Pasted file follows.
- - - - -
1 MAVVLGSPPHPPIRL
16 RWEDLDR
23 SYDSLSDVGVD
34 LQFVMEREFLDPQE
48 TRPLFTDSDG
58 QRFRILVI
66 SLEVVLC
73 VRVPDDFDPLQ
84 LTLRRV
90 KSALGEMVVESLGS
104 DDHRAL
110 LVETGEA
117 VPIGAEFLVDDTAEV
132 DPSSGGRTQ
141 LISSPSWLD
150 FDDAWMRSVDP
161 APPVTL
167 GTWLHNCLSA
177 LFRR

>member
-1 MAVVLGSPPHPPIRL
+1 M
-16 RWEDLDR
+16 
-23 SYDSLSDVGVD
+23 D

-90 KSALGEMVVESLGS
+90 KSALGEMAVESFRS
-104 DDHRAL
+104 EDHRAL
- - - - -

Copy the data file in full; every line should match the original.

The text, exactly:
1 MAVVLGSPPHPPIRL
16 RWEDLDR
23 SYDSLSDVGVD
34 LQFVMEREFLDPQE
48 TRPLFTDSDG
58 QRFRILVI
66 SLEVVLC
73 VRVPDDFDPLQ
84 LTLRRV
90 KSALGEMVVESLGS
104 DDHRAL
110 LVETGEA
117 VPIGAEFLVDDTAEV
132 DPSSGGRTQ
141 LISSPSWLD
150 FDDAWMRSVDP
161 APPVTL
167 GTWLHNCLSA
177 LFRR

>member
-1 MAVVLGSPPHPPIRL
+1 M
-16 RWEDLDR
+16 
-23 SYDSLSDVGVD
+23 D

-90 KSALGEMVVESLGS
+90 KSALGEMAVESFRS
-104 DDHRAL
+104 EDHRAL